Wednesday, March 19, 2008

Postcard From Delhi: The View From the Microbicide 2008 Conference

by Gus Cairns on, posted March 18, 2008

The scientific troupes were restless at the biannual Microbicides 2008 Conference, held earlier this month in Delhi, India. Prevention experts from around the world had gathered there to discuss the latest developments in this important arena of HIV/AIDS prevention. Despite the international AIDS community’s high hopes for these gels or creams—possibly to be paired with a device such as a diaphragm or vaginal ring—incorporating an HIV-neutralizing substance to block sexual transmission of the virus, the development of a safe and efficacious microbicide continues to elude researchers.

Indeed, just prior to the conference, one massive study conducted among South African women concluded that the microbicide being studied—in that case, Carraguard—made no difference in HIV infection rates. And another recent study indicated that the microbicide in question may have actually increased the participants’ risk of infection rather than protecting them. Still, despite the frustrating news of late, indeed perhaps in response to it, there was little indication of any waning commitment to develop an effective microbicide.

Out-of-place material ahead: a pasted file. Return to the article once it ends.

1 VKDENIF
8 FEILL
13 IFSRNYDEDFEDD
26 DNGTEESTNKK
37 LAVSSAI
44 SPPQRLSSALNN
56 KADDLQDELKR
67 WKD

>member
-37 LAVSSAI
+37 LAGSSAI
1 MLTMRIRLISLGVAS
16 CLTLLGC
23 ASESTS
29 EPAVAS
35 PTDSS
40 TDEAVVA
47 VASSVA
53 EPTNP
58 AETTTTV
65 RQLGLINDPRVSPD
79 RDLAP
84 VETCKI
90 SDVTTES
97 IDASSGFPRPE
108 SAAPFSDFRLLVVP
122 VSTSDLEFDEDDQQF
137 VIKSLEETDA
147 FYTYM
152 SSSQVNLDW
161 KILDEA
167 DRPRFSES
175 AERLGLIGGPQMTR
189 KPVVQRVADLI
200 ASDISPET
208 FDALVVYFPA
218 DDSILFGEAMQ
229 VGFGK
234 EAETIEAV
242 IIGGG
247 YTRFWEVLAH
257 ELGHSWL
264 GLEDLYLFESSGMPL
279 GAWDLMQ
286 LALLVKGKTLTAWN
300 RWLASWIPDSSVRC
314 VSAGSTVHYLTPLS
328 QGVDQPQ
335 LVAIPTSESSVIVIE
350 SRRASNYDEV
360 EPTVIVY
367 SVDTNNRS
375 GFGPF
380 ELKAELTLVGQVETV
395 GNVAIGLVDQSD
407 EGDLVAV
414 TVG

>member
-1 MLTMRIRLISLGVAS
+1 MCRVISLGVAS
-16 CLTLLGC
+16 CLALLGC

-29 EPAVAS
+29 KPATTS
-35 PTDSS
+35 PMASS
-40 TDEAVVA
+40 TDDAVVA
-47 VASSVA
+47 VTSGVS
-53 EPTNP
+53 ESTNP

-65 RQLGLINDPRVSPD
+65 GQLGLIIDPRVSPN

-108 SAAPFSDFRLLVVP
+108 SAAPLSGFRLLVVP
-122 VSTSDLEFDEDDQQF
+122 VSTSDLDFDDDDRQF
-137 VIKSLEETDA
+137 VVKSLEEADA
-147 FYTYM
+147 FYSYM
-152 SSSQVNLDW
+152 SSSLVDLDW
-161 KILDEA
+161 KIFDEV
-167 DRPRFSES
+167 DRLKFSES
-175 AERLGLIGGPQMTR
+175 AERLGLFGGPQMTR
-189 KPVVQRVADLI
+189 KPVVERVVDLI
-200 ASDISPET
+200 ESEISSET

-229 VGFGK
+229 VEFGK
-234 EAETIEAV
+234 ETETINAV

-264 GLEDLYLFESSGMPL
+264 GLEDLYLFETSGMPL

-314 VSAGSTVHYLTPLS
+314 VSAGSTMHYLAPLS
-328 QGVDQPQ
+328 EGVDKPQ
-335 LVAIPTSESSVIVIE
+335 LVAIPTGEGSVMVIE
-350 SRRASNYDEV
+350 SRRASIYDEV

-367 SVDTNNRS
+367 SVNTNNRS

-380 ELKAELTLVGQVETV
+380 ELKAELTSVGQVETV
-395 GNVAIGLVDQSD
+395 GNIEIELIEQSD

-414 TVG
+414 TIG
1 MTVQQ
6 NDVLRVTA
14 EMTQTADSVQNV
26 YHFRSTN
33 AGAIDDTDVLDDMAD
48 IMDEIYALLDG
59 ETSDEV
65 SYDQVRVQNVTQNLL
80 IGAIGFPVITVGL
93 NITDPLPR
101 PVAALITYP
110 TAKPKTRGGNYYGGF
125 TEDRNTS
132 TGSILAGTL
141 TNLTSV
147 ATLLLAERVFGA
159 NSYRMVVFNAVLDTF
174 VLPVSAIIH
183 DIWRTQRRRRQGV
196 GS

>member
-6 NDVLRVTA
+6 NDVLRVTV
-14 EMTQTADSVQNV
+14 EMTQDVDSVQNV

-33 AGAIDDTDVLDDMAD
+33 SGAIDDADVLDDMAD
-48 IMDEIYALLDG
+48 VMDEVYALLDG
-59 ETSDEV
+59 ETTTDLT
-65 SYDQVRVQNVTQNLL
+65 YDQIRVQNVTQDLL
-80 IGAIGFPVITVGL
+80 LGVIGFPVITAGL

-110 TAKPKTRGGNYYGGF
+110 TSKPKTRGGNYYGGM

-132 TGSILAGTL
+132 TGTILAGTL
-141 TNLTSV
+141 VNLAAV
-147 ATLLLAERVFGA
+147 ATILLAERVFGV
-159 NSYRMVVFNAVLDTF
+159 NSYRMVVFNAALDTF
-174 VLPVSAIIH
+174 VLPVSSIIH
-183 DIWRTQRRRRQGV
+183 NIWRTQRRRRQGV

HIV prevention advocates have been urging the development of such compounds since the early 1990s, when they started noting how much more vulnerable young women were to HIV, both for biological reasons and because men are the ones who generally make the ultimate decisions regarding condom use. Giving women, including those in marriages that may not be monogamous, a tool to protect themselves against HIV without having to have complicit agreement from their male partner, could drastically impact the rate of HIV infection around the world. Research has also begun into microbicides that could be used rectally, an option that could benefit both straight and gay people.

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